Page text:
California State University, Sacramento

Based on real user feedback and statistics, no longer supports Microsoft’s Internet Explorer browser. Please upgrade your browser to improve your experience.

Skip to Main Content


Story Content

Well-received showcase highlights Sac State’s progress toward antiracism and inclusion goals

Mia Settles-Tidwell, Sac State's vice president for Inclusive Excellence, at the podium, was among the speakers featured during a March 25 showcase event highlighting the University's Antiracism and Inclusion Campus Plan progress. (Sacramento State/Edward Harimoto)

Sacramento State planted the seeds for creating a campus committed to antiracism and inclusion more than five years ago, opening an office dedicated to that ambitious task.

President Wood addresses a crowd at the antiracism showcase event.
During his keynote, President Luke Wood discussed Sacramento State's antiracism progress, a stark contrast, he said, to that of other states where diversity and inclusion programs are under duress. (Sacramento State/Edward Harimoto)

Since then, the campus has watered those seeds, launching and refining programs and policies that foster a sense of inclusion and belonging.

Now it is harvest time, said Mia Settles-Tidwell, the University’s vice president for Inclusive Excellence, on Monday, March 25, at a Sac State event celebrating some of the results of those efforts.

“It’s one thing to talk about it, and another to be about it,” Settles-Tidwell said. “This campus decided to be about it.”

At the daylong showcase, students, faculty, staff and administrators shared practices that demonstrate the University’s commitment to achieving its diversity, antiracism and inclusion goals. The efforts are guided by a comprehensive campus plan created with campuswide input and released in 2021.

“This was all of our work, and we took it up as such,” Settles-Tidwell said at the well-attended event in the University Union Ballroom. “It took all of us.”

Research projects, services, programs and initiatives highlighted at the showcase included those focused on bridging the digital divide, raising cultural competency in STEM (science, technology, engineering, and mathematics), elevating the legacy of Black women at Sac State, increasing academic achievement among first-generation students, and embracing Asian and Pacific Islander culture at the University.

Sacramento State President Luke Wood, the morning’s keynote speaker, told an audience of hundreds of people that inclusion and diversity programs are facing increasing scrutiny and backlash in several other states.

“We are living during one of the greatest attacks on civil rights in higher education” in recent history, he said. These include closures of Department of Equity and Inclusion offices, harsh criticism of ethnic studies programs and political outcry about discussions of racial injustice and civil rights in college classes.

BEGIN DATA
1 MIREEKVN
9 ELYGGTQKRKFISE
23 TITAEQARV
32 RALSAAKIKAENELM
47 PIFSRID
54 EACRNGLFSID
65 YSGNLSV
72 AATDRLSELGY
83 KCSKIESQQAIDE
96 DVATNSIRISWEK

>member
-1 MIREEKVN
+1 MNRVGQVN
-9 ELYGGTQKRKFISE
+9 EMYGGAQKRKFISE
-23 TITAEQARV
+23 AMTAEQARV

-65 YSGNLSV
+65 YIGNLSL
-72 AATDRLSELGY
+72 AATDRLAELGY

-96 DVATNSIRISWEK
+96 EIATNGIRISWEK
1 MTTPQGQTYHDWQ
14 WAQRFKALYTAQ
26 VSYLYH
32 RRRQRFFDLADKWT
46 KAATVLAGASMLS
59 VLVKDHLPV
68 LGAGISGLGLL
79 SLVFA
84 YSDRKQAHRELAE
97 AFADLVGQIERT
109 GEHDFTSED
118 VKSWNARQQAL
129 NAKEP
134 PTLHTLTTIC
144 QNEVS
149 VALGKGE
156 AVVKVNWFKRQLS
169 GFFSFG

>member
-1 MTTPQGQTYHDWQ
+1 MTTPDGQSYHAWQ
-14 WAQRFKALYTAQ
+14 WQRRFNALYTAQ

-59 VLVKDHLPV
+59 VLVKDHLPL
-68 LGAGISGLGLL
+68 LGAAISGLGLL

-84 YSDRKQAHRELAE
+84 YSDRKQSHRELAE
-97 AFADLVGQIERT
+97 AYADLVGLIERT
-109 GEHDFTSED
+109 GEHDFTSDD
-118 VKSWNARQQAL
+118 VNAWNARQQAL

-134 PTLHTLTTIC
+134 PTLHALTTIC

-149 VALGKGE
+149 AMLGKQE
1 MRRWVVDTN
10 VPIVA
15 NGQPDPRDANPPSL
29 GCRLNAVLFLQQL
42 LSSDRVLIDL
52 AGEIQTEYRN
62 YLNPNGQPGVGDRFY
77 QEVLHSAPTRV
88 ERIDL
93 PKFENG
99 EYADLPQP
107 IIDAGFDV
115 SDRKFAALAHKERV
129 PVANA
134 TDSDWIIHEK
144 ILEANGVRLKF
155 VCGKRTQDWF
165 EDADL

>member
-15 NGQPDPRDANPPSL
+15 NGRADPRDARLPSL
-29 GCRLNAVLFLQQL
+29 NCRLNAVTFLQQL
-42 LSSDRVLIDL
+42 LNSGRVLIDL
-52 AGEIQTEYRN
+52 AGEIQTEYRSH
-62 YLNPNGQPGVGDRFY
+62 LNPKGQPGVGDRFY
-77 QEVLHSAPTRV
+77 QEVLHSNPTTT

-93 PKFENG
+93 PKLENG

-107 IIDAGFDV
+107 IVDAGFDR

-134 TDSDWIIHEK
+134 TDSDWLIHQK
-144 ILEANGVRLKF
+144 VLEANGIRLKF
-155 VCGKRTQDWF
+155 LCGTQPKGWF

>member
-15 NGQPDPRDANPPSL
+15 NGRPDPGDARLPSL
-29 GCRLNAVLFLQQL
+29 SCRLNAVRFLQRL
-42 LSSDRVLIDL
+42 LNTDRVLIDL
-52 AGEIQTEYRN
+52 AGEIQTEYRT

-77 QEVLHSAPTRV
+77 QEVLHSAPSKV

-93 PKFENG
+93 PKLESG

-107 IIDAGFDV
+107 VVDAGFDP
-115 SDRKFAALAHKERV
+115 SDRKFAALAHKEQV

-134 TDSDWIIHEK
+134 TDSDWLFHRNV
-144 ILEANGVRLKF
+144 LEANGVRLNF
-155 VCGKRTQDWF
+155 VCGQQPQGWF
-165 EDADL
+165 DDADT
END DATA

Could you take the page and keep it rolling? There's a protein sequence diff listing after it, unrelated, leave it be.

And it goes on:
Several presentations were part of a recent antiracism showcase.
The event included several speakers, demonstrations and other activities, such as the one pictured, to allow attendees the opportunity to learn more about Sac State's antirasim and inclusion progress and goals. (Sacramento State/Edward Harimoto)

The showcase’s discussions about hate, racism and social justice demonstrate that Sac State is on a much different track, Wood said.

“What is the story we want to tell about Sac State?” he asked. “We should be an ambassador to students in all of these other states” where diversity and inclusion programs are under duress, Wood said.

Sac State has work to do to achieve its lofty goals, he said.

“But despite our faults, we have much to offer on the national stage,” he said, citing the University’s status as a Hispanic Serving Institution, an ANIPISI Serving Institution, and the home of the nation’s first Black Honors College.

Two Sac State student leaders, Veronica Boulos and Isabella Jimenez, shared their experiences with the audience. They credited the University for helping them to fully embrace their ethnic backgrounds and feel less isolated.

At Sac State, “I learned to not push my culture away, and welcome it in,” said Boulos, who helped found the Arab Student Union on campus.

“It’s really important that we take these steps in higher education,” Jimenez said of the showcase. “They allow students like me, and those after me, to feel respected and represented.”

Share This Story

url copied!

About Cynthia Hubert

Cynthia Hubert came to Sacramento State in November 2018 after an award-winning career writing for the Sacramento Bee. Cynthia believes everyone has a good story. She lives in East Sacramento with her two cats, who enjoy bird-watching from their perch next to the living-room window.

Editor's Pick

Media Resources

Faculty/Staff Resources

Looking for a Faculty Expert?

Contact University Communications
(916) 217-8366